9 tips to get better at improvising on guitar

Last updated on March 25th, 2024


Improvising on guitar is one of the most challenging but rewarding skills that takes intentional time to get better at.

Rather than thinking of music improvisation as a purely spontaneous ability, it’s actually the gradual development of smaller concepts that eventually help you to come up with musical ideas on the spot.

In this post, we’ll cover 9 tips to get better at improvising on guitar so you can take your skills to the next level! Let’s get started.

1. Being flexible with scales

In order to be able to improvise effectively, it’s essential to have a good foundation of scales and how to be flexible with them. We use scales as a map to choose the right notes over a chord or progression. If you don’t have your basic scales down, you’ll find yourself guessing the notes on the guitar.

A great place to start is learning the 5 Major scale shapes. This will give you a good basic foundation of how to move around your fretboard and connect musical ideas without getting stuck in one position.

Learn scale patterns

Once you learn the notes of a scale, it’s helpful to learn patterns to break up the order of notes. You don’t just want to play a scale up and down because it will sound like an exercise. Instead, we want to make our improvisation sound fresh and interesting for the listener.

One way of playing a scale pattern is using sequences of consecutive notes. For example, a 3 consecutive note sequence using the E minor scale would be:

E, F#, G, then,
F#, G, A, then,
G, A, B, etc…

Here is an example of this 3 note E minor scale pattern over an E minor 7 chord and a D Major chord.

scale pattern example 1

You can try ascending sequences (low to high notes), descending (high to low notes) or even alternating between the two.

Here is another example of a 4 note E minor pentatonic scale pattern over the same chords as the previous example.

scale pattern example 2

Using intervals within a scale

Another concept you can explore in improvisation is the use of intervals within a scale. An interval is a distance between 2 notes in a scale. Every interval has a distinct sound that you might want to use instead of playing a linear scale to improvise.

Here is an easy way to think about intervals:

Interval of a second – one note to the next in a scale (For example, C to D)
Interval of a third – skip 2 notes within a scale (C to E)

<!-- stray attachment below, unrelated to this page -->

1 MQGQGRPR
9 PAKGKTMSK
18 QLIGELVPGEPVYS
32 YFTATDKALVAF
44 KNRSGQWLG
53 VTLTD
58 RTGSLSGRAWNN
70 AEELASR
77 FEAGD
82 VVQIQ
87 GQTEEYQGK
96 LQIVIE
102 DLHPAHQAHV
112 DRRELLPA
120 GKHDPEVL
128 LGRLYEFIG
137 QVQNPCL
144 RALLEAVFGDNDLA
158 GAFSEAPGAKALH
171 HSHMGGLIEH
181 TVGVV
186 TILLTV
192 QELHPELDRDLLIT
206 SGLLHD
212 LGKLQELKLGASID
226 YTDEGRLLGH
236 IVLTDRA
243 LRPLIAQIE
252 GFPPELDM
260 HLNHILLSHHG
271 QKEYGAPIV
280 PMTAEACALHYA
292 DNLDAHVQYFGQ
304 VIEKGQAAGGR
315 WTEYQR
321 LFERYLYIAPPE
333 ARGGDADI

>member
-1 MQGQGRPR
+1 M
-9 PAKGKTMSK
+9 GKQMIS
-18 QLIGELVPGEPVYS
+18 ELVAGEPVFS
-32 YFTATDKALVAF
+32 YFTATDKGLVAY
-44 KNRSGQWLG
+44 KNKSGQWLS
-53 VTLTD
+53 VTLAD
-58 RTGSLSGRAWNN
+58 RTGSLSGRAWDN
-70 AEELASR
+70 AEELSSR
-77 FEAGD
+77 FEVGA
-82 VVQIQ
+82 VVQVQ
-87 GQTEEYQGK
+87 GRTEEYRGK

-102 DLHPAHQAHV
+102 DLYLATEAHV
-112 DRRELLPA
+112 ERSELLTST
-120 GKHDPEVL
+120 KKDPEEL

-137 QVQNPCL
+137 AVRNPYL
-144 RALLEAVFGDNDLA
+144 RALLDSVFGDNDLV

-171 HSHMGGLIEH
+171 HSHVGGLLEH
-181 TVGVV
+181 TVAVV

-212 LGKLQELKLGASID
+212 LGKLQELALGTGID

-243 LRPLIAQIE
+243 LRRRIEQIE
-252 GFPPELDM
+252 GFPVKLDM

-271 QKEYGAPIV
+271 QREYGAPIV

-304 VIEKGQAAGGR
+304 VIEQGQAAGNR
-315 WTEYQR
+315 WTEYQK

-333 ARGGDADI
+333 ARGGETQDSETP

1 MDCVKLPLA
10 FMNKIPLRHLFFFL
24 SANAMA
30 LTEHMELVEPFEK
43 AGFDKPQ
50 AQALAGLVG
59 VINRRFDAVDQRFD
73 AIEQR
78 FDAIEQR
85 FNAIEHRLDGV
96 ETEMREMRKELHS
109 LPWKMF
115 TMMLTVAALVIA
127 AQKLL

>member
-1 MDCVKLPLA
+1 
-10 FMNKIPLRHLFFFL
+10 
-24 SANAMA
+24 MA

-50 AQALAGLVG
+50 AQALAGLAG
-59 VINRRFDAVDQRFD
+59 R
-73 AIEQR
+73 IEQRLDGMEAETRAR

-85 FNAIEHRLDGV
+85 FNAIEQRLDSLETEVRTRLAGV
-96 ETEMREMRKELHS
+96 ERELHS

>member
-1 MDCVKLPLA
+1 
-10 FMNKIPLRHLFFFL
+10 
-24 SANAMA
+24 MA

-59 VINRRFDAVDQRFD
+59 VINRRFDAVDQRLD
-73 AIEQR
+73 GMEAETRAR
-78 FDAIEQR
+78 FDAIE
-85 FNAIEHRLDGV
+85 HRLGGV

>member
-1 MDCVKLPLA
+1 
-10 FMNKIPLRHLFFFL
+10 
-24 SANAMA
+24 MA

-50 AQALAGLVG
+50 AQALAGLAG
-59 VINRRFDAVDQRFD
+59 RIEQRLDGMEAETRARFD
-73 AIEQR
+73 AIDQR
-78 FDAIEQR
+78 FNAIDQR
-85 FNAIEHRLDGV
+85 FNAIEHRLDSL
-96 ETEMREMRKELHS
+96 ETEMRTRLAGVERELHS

Interval of a fourth – skip 3 notes within a scale  (C to F)
Interval of a fifth – skip 4 notes within a scale (C to G)
Interval of a sixth – skip 5 notes within a scale (C to A)
Interval of a 7th – skip 6 notes within a scale (C to B)

A nice way to harmonize a melody is using 3rd and 6th intervals. Here is an example of an E minor scale using descending 6th intervals.

harmonizing a melody is using 3rd and 6th intervals example

I go in more detail on intervals in this post about how to practice scales on the guitar.

2. Explore rhythmic ideas

At the same time, we can vary the rhythms within a pattern to make it sound more melodic. For example, here is an E minor blues scale using different note lengths.

 rhythmic idea example


You can also try starting your phrases on different parts of the beat. Here is a similar series of notes as the previous example except we start the phrase later in the 1st measure (beat 4 in 6/8 time).

 rhythmic idea example 2

You can try playing a phrase on different parts of a beat and see which one you like best. Working out this kind of exercise during your practice time will make you more flexible with rhythm when improvising.

3. Learn and create melodies

A great way to make your improvisation sound better is to create melodies within your solo. An effective way to do this by learning a lot of melodies, solos, or phrases, also known as licks. Try to understand what makes a melody or a phrase sound and then create your own. For an example, you can expand your music vocabulary by learning these 7 jazz and blues licks over a dominant 7 chord.

The melody is usually the part that stands out the most when you listen to a song. If you think of melodies within your improvisation, they will naturally stand out to the listener rather than just playing the “right notes”.

Another helpful tip that I recommend is to try to sing a phrase that you think will sound good and try to play it on your instrument. This will help you develop your ear training to play what you hear instead of always reverting to what your fingers are used to doing.

The more time you spend creating and learning melodies, the more natural this skill will become. Your improvisation will flow more naturally and you’ll avoid sounding mechanical.

Easily look up scales with the Essential Major Scales Guitar Chart!

This chart shows you the 5 essential Major scale shapes on guitar and how to play the Major scale starting on all 12 root notes.

There’s no need to stumble on what notes to play… Get the Essential Major Scales Guitar Chart printable to motivate and guide you on your musical journey!

👉 Get it here!

4. Soloing over related chords

Understanding how chords are related is very important when improvising on guitar because it will help you to group chords under one related scale. Instead of thinking of one scale for every chord, you can think of a key center.

Diatonic chords (related chords) chart

When several chords are related to one scale, this is referred to as diatonic chords. Using the notes within one Major scale, we can build the following chord qualities on each scale degree.

Scale degreeChord quality7th chords
1MajorMajor 7
2minorminor 7
3minorminor 7
4MajorMajor 7
5MajorDominant 7
6minorminor 7
7DiminishedHalf diminished

Using this concept we can understand the connection between related chords. For example, if we were to apply this to a G Major scale, we get the following diatonic 7th chords: G Major 7, A minor 7, B minor 7, C Major 7, D 7, E minor 7, and F# half diminished. This is what these chords sound like: